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2021 predictions in cybersecurity: Did they come true?

NetworkTigers looks at their predictions in cybersecurity made in 2021 and reflects on whether they came true.

A year ago, NetworkTigers compiled noteworthy statistics and predictions regarding cybersecurity trends for 2021.

Now that we are approaching the middle of 2022, have these predictions come true? What were the biggest cyber threats of 2021? Is the United States, and the world at large, better equipped to defend against cyberattacks today than a year ago? Is cybersecurity in 2022 looking more robust?

Cybercrime cost the world over $6 trillion in 2021

It was believed that cybercrime would cost the world $6 trillion by the end of 2021 and, according to security and aerospace firm Leonardo, this prediction has come true with the global cost of cybercrime actually exceeding that amount.

The average cost of a data breach increased by 10% in 2021, moving the needle from $3.86 million to $4.24 million. Some of this cost increase has been attributed to a slower response time with regard to breach containment due to remote workforces.

Ransomware grew exponentially 2021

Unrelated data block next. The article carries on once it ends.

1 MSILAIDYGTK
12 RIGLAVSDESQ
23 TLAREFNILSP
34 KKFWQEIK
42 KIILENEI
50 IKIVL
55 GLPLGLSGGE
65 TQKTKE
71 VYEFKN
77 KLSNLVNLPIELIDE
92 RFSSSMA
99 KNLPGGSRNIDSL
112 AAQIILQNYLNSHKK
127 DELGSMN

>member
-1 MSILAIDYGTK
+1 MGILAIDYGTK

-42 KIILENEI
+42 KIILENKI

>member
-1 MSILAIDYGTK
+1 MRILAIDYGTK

Ransomware was predicted to experience incredible growth in 2021, and data shows that this has indeed occurred.

  • Ransomware attacks increased globally by a whopping 48% in 2021. The UK experienced a 233% increase in attacks and the US saw attacks grow by 127%.
  • Ransomware has been generating major headline news, making it a buzzword even for those with only a rudimentary understanding of cybersecurity.
  • The frequency of attacks, the sophistication of those who perpetrate them, cryptocurrency and remote workforces have all contributed to ransomware’s unprecedented expansion over the last year.
  • According to security hardware manufacturer SonicWall, almost 500 million ransomware attacks took place through September of 2021 with 1,748 attacks launched per organization.
  • Statistically, this is comparable to a company or organization finding itself at the receiving end of an attack almost 10 times per day.
  • Due to its lucrative nature, ransomware has become the favored attack strategy for organized criminals looking to cash in on desperate victims.
  • Ransomware attacks also tended to be more expensive than other types of data breaches, with the average cost at $4.62 million.

Ransomware, and cybercrime in 2022 in general, is expected to maintain its trajectory of growth with more providers continuing to appear due to the lucrative nature of online extortion.

The biggest cyber threat for individuals in 2021: phishing attacks

Phishing scams continue to be easy, popular and effective ways for cybercriminals to trick victims into handing them the keys to their personal information or network and therefore made up more than 80% of all reported cybercrimes in 2021. 

While phishing may seem like an old-fashioned manner in which to scam people, it prevails due to its effectiveness, ease of implementation and criminals’ ability to mimic trusted sources better than ever before.